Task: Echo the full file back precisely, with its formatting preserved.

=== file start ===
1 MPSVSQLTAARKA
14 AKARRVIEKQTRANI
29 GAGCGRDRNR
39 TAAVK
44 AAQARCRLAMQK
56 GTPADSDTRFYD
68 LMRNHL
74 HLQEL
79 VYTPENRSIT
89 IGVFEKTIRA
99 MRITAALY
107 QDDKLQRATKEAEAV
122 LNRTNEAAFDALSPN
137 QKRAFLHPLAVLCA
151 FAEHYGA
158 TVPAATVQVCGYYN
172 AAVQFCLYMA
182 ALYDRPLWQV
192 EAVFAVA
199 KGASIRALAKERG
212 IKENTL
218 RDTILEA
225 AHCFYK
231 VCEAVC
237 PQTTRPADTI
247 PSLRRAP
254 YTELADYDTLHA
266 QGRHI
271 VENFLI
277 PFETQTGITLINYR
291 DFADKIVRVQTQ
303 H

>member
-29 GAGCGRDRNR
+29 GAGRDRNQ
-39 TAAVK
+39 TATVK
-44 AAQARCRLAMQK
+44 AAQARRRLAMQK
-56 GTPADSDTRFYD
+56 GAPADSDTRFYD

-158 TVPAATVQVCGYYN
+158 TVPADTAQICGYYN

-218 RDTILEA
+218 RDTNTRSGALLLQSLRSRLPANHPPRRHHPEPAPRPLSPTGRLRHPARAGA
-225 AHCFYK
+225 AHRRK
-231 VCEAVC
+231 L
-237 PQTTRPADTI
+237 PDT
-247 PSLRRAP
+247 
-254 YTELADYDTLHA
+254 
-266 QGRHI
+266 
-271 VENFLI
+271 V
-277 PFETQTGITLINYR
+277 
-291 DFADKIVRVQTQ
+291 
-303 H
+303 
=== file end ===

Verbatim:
1 MPSVSQLTAARKA
14 AKARRVIEKQTRANI
29 GAGCGRDRNR
39 TAAVK
44 AAQARCRLAMQK
56 GTPADSDTRFYD
68 LMRNHL
74 HLQEL
79 VYTPENRSIT
89 IGVFEKTIRA
99 MRITAALY
107 QDDKLQRATKEAEAV
122 LNRTNEAAFDALSPN
137 QKRAFLHPLAVLCA
151 FAEHYGA
158 TVPAATVQVCGYYN
172 AAVQFCLYMA
182 ALYDRPLWQV
192 EAVFAVA
199 KGASIRALAKERG
212 IKENTL
218 RDTILEA
225 AHCFYK
231 VCEAVC
237 PQTTRPADTI
247 PSLRRAP
254 YTELADYDTLHA
266 QGRHI
271 VENFLI
277 PFETQTGITLINYR
291 DFADKIVRVQTQ
303 H

>member
-29 GAGCGRDRNR
+29 GAGRDRNQ
-39 TAAVK
+39 TATVK
-44 AAQARCRLAMQK
+44 AAQARRRLAMQK
-56 GTPADSDTRFYD
+56 GAPADSDTRFYD

-158 TVPAATVQVCGYYN
+158 TVPADTAQICGYYN

-218 RDTILEA
+218 RDTNTRSGALLLQSLRSRLPANHPPRRHHPEPAPRPLSPTGRLRHPARAGA
-225 AHCFYK
+225 AHRRK
-231 VCEAVC
+231 L
-237 PQTTRPADTI
+237 PDT
-247 PSLRRAP
+247 
-254 YTELADYDTLHA
+254 
-266 QGRHI
+266 
-271 VENFLI
+271 V
-277 PFETQTGITLINYR
+277 
-291 DFADKIVRVQTQ
+291 
-303 H
+303 